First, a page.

Joanna Swash of Moneypenny discusses ‘the lessons learned from rapid growth.’
We all make mistakes. But what is crucial is that we learn from them. And, in particular, we must also be prepared to own them and then share this knowledge with others, so that we can all learn and grow. It’s not always going to be fun, when sharing a cautionary tale of failure, but it’s vital that we embrace and acknowledge these mistakes and share the lessons with others.
We must think and analyse what went wrong, to make certain we get it right next time. This, in itself, will bring with it respect from others. Authentic, compassionate and transparent leaders – who possess an added dash of curiosity – are the future of business. Yet, to foster all these traits, you can’t lead without respect. Therefore, you must swallow any pride and share your lessons.
Given the challenging times which all companies have experienced these past few years, our business has grown rapidly. We have scaled our business model effectively, while evolving and expanding into new markets. However, it wasn’t without its challenges.
Here are my key insights and lessons learned:
Culture, culture, culture
I cannot stress enough, the significance of creating a sustainable, agile and happy place of work. Happy people equal happy customers and, ultimately, an equally happy business.
Growth cannot be sustained without these foundations and values. Great things can only be achieved if the culture is positive. But even if you have a great culture, you will need to prioritise it even higher during times of growth or uncertainty.
We all know how easy it can be to become absorbed in a time-sensitive project that promises great things. Yet, if no one in the business is aware of what the vision is, growth will not be sustainable. It is vital for everyone to understand how their own project contributes to the overall purpose. Remembering who you are as a business is critical.
Communicate, communicate, communicate
Defining the strategy, and aligning it to your culture and values, is one thing. Communicating this message to the team, and involving them, is another.
When focusing on the project’s ‘return on investment’, it can be easy to lose people along the way – both physically and mentally. If you don’t keep them up to date, people will no longer feel engaged or connected to your mission. They must always understand the role that they are playing. Ironic really, given the impact on the finances that we know engagement can deliver.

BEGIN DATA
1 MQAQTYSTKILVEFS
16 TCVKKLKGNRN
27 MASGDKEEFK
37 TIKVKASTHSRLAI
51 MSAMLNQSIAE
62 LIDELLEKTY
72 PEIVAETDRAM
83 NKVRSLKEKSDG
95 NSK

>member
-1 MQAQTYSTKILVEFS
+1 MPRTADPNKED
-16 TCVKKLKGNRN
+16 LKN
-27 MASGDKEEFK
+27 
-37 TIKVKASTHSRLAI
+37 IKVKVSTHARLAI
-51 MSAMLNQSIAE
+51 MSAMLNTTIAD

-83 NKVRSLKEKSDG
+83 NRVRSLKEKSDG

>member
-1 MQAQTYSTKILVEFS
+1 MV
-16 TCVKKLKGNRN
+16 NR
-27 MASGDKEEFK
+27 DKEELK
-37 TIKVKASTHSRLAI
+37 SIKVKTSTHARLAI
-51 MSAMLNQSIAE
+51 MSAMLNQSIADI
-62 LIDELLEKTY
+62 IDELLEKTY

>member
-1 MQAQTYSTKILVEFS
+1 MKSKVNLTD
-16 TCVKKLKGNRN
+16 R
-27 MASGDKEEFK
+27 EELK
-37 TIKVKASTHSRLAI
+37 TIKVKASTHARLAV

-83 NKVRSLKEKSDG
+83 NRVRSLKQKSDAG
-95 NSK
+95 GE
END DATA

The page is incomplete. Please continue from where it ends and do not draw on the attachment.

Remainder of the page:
The power of people
This category is two-dimensional: ‘Your people’ and ‘your customers’. I’ll begin with ‘your people’. Collectively, they are your biggest and most powerful asset. You hired them because they are brilliant. They are the ideal fit for your culture and business.
We all know the cost to a business by hiring the wrong person, both financially and culturally. Time is not our friend. But, you know what, make the time or repent at your leisure.
Roles need to be filled quickly. But it is critical to spend time identifying what the role requires. What are the must-have skills? Equally important, what are the must-have characteristics and attitude for someone being appointed to this position? It is ‘attitude versus aptitude’.
Start with the right person, invest in them, and give them ownership, and do it every day. That’s how to build a company that will grow long into the future.
Yet, just as important are ‘your customers’. Without them you don’t have a business. Successful companies are built around customers, exceeding expectations and excelling in service. To do this you need to understand their needs and desires, and then exceed them. You need to be in constant communication, actively listening to feedback. This should be a driving force in every company.
Lay solid foundations
Growth does not always mean success and security. However, if you lay the foundations, it will save time in the long run. But before diving headlong into it, take a step back and assess the status quo. Highlight the areas for improvement and fix them. If you scale with existing problems, you will only serve to intensify them.
My parting shot: Pursue growth only when you are set up to succeed. If you are already being the best you can be, then you can scale successfully and sustainably.